4th October 2022
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Juba’s homeless living inside graveyard

Authors: Kafuki Jada | Emmanuel Akile | Published: Wednesday, August 10, 2022

Makeshift camp for displaced and homeless persons inside abandoned cemetery at Hai Malakal residential area. | 8th August 2022. | Photo: Lou Nelson/Eye Radio.

Inside a graveyard at Hai Malakal, an area surrounded by luxurious hotels, nearly 2,000 homeless and displaced families find a challenging home.

The rectangular stone fence of the cemetery encloses an overcrowded camp of tiny makeshift huts and a church.

The burial place is divided between christian and Muslims. The side of Christians on the northern part of the cemetery is full.

However, on the southern part which is for Muslims, corpses are still being buried.

From here, cemented graves are visibly scattered around small huts, a stake reality that the living sleep over the dead.

In the makeshift camp, hundreds of out-of-school children loiter around with nothing to do.

Peter Gurak, a local chief at the camp said the displaced are in dire need of the most basic necessities including food, water, medicines, and shelters.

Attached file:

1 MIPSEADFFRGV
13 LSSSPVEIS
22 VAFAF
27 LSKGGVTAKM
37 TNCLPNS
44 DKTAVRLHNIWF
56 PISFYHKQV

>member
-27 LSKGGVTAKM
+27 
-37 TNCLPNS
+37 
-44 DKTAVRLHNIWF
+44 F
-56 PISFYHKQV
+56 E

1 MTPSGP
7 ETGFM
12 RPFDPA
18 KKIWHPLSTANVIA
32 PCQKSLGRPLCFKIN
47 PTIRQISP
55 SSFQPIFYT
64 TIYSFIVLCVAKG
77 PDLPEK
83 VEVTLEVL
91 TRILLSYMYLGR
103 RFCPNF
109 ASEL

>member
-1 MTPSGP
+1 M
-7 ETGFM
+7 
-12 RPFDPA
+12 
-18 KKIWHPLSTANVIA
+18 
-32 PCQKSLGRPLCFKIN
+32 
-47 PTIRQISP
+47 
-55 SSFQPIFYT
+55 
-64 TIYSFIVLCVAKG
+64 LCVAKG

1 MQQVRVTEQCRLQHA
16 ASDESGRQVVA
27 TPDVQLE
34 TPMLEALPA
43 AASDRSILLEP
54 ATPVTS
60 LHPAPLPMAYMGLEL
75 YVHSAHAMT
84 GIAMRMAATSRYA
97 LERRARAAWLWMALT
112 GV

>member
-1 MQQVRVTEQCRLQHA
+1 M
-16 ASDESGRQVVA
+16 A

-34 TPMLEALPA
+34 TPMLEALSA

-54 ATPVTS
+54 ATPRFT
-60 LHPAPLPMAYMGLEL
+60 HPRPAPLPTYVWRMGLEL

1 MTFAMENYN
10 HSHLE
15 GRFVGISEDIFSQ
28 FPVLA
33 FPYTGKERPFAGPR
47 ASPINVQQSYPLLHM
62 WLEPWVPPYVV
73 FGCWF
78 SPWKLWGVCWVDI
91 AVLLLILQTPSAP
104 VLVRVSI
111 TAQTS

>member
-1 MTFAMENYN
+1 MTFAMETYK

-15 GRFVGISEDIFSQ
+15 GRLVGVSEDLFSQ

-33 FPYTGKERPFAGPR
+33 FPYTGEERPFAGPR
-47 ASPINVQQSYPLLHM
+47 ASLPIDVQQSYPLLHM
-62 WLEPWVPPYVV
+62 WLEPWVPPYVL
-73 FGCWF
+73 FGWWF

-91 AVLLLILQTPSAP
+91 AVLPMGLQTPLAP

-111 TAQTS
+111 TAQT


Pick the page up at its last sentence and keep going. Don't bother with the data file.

“We want a place and second we and the place we are taken to should have clean water the third thing is food, water and a school for the children,” said Gurak.

The vulnerable civilians urged the government to relocate them to a place where they can have access to services and be seccure.

“The other thing is for the army to protect us and this is what we have to say you know if it was not for the poor condition we would not stay in the commentary.”

“We want the government or any well-wisher who can help these poor people, let them help the displaced persons,” said the chief.

A displaced woman living inside the Hai Malakal Cemtery. | 8th August 2022. | Lou Nelson/Eye Radio.

According to the authorities, the IDPs have stayed at the graveyard for nearly 10 years, after they were by the conflicts of 2013 and 2016.

In June this year, the daily newspaper City Review reported, that the Juba City Council planned to evict over 3000 IDPs living inside the Hai Malakal Cemetery.

The City Council reportedly sent an eviction notice to the homeless, telling them to leave or be forcefully removed to de-congest the graveyards.

“Hai Malakal cemetery is full of people not less than 3,000 in number and some of them are living in the tombs. They tend not to fear the souls of the dead. So, that is something shameful and it is already in our plan. We are going to work on it,” Mayor Michael Allah-Jabu told the City Review.

“We going to remove those people but we are not going to tell you when we are going to do it because we are still planning,” he added.

 

 

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